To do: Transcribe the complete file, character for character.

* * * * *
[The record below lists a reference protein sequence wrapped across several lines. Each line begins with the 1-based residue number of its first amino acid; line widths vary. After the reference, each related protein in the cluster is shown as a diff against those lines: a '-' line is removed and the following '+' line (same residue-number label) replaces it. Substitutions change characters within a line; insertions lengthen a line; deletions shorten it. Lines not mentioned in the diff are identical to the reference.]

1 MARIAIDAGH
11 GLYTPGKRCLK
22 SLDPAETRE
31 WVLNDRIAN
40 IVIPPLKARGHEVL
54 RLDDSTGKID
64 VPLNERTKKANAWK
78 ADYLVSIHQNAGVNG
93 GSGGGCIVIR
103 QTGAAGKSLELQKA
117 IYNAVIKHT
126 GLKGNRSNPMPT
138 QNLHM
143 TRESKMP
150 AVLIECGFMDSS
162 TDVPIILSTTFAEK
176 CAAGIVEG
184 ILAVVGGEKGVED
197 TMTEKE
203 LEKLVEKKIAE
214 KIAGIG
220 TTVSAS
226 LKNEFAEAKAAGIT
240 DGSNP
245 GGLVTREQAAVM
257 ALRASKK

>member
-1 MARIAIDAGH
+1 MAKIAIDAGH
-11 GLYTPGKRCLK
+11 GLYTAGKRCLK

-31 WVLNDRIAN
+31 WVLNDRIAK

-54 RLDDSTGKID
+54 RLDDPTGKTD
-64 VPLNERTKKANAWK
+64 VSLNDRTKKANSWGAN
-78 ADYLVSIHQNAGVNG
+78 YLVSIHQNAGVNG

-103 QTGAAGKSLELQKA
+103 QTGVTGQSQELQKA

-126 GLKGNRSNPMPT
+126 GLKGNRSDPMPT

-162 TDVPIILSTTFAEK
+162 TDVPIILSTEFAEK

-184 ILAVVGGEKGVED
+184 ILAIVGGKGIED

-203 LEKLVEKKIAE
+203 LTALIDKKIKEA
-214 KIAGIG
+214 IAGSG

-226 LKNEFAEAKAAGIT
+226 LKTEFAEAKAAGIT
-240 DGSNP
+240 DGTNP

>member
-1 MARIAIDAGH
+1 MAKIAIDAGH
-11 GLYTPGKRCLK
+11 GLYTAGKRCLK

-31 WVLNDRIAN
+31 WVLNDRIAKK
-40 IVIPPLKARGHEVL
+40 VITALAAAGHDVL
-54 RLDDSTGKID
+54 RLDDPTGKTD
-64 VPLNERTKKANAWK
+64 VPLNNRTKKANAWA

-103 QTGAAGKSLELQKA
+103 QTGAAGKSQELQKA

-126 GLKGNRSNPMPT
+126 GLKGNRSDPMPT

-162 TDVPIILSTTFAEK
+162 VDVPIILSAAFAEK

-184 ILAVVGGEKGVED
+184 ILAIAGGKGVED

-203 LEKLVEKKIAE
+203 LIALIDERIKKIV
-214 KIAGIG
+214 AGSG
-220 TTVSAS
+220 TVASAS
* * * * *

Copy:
[The record below lists a reference protein sequence wrapped across several lines. Each line begins with the 1-based residue number of its first amino acid; line widths vary. After the reference, each related protein in the cluster is shown as a diff against those lines: a '-' line is removed and the following '+' line (same residue-number label) replaces it. Substitutions change characters within a line; insertions lengthen a line; deletions shorten it. Lines not mentioned in the diff are identical to the reference.]

1 MARIAIDAGH
11 GLYTPGKRCLK
22 SLDPAETRE
31 WVLNDRIAN
40 IVIPPLKARGHEVL
54 RLDDSTGKID
64 VPLNERTKKANAWK
78 ADYLVSIHQNAGVNG
93 GSGGGCIVIR
103 QTGAAGKSLELQKA
117 IYNAVIKHT
126 GLKGNRSNPMPT
138 QNLHM
143 TRESKMP
150 AVLIECGFMDSS
162 TDVPIILSTTFAEK
176 CAAGIVEG
184 ILAVVGGEKGVED
197 TMTEKE
203 LEKLVEKKIAE
214 KIAGIG
220 TTVSAS
226 LKNEFAEAKAAGIT
240 DGSNP
245 GGLVTREQAAVM
257 ALRASKK

>member
-1 MARIAIDAGH
+1 MAKIAIDAGH
-11 GLYTPGKRCLK
+11 GLYTAGKRCLK

-31 WVLNDRIAN
+31 WVLNDRIAK

-54 RLDDSTGKID
+54 RLDDPTGKTD
-64 VPLNERTKKANAWK
+64 VSLNDRTKKANSWGAN
-78 ADYLVSIHQNAGVNG
+78 YLVSIHQNAGVNG

-103 QTGAAGKSLELQKA
+103 QTGVTGQSQELQKA

-126 GLKGNRSNPMPT
+126 GLKGNRSDPMPT

-162 TDVPIILSTTFAEK
+162 TDVPIILSTEFAEK

-184 ILAVVGGEKGVED
+184 ILAIVGGKGIED

-203 LEKLVEKKIAE
+203 LTALIDKKIKEA
-214 KIAGIG
+214 IAGSG

-226 LKNEFAEAKAAGIT
+226 LKTEFAEAKAAGIT
-240 DGSNP
+240 DGTNP

>member
-1 MARIAIDAGH
+1 MAKIAIDAGH
-11 GLYTPGKRCLK
+11 GLYTAGKRCLK

-31 WVLNDRIAN
+31 WVLNDRIAKK
-40 IVIPPLKARGHEVL
+40 VITALAAAGHDVL
-54 RLDDSTGKID
+54 RLDDPTGKTD
-64 VPLNERTKKANAWK
+64 VPLNNRTKKANAWA

-103 QTGAAGKSLELQKA
+103 QTGAAGKSQELQKA

-126 GLKGNRSNPMPT
+126 GLKGNRSDPMPT

-162 TDVPIILSTTFAEK
+162 VDVPIILSAAFAEK

-184 ILAVVGGEKGVED
+184 ILAIAGGKGVED

-203 LEKLVEKKIAE
+203 LIALIDERIKKIV
-214 KIAGIG
+214 AGSG
-220 TTVSAS
+220 TVASAS